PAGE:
A few weeks back, we wrote about a lawsuit involving porn company Liberty Media, once again trying to make a negligence claim
against the operator of a WiFi network, because someone else had downloaded infringing content on that network (and, in this case, apparently the owner of the network was aware of this). As we noted, the EFF was troubled by this line of reasoning and filed an amicus brief arguing that the negligence theory would set a dangerous precedent. The court has now ruled and rejected the negligence theory
The right that
Liberty seeks to vindicate by its state law negligence claim – the imposition of liability on one who
knowingly contributes to a direct infringement by another – already is protected by the Copyright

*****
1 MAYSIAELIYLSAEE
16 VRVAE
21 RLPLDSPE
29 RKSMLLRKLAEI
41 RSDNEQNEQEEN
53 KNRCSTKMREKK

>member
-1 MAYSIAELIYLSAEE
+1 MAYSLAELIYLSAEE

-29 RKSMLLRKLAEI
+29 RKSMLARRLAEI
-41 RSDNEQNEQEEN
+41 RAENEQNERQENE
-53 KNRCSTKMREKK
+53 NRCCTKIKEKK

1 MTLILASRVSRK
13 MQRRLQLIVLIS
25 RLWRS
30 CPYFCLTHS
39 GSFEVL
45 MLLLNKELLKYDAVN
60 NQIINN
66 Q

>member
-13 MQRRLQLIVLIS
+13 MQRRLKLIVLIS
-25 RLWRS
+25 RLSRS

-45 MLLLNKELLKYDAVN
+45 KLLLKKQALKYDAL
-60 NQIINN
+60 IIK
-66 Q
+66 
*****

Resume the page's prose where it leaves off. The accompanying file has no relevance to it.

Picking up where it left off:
Act under the doctrine of contributory infringement.
Liberty nevertheless argues that its negligence claim asserted here is not preempted because, as the Court understands the argument, the negligence claim rests on infringement by others whereas the Copyright Act provides a remedy only against a direct infringer. In light of the preceding discussion and the doctrine of contributory infringement – which Liberty’s memorandum
ignores entirely – that position is untenable.
The court dismissed the entire complaint, but more on a technicality (the work named does not match the registered copyright). But it certainly appears from this ruling that the negligence
claim (and others like it) are dead issues. Someone could, conceivably be sued for contributory infringement for how they run the network (if they actively participate), but negligence? Nope.